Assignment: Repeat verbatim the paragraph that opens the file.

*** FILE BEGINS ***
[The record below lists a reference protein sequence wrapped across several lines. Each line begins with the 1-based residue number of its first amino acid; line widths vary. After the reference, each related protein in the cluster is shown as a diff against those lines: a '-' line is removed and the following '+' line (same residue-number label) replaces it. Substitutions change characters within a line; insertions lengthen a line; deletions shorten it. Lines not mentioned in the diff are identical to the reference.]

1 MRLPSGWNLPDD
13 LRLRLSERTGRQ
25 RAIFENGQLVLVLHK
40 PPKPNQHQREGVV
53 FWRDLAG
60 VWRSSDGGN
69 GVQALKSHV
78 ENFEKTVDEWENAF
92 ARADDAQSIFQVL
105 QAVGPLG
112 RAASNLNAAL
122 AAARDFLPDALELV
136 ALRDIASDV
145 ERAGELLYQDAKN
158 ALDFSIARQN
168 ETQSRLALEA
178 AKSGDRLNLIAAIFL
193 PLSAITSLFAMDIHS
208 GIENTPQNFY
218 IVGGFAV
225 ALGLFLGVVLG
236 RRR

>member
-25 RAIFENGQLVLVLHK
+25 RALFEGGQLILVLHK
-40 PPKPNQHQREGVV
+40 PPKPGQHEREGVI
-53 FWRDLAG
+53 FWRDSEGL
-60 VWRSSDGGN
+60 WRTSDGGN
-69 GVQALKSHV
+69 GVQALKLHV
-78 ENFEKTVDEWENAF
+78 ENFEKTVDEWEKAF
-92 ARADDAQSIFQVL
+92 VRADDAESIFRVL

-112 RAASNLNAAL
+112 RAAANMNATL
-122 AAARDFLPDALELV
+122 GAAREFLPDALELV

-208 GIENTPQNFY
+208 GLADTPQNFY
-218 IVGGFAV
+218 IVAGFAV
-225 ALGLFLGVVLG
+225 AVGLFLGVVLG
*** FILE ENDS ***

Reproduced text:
[The record below lists a reference protein sequence wrapped across several lines. Each line begins with the 1-based residue number of its first amino acid; line widths vary. After the reference, each related protein in the cluster is shown as a diff against those lines: a '-' line is removed and the following '+' line (same residue-number label) replaces it. Substitutions change characters within a line; insertions lengthen a line; deletions shorten it. Lines not mentioned in the diff are identical to the reference.]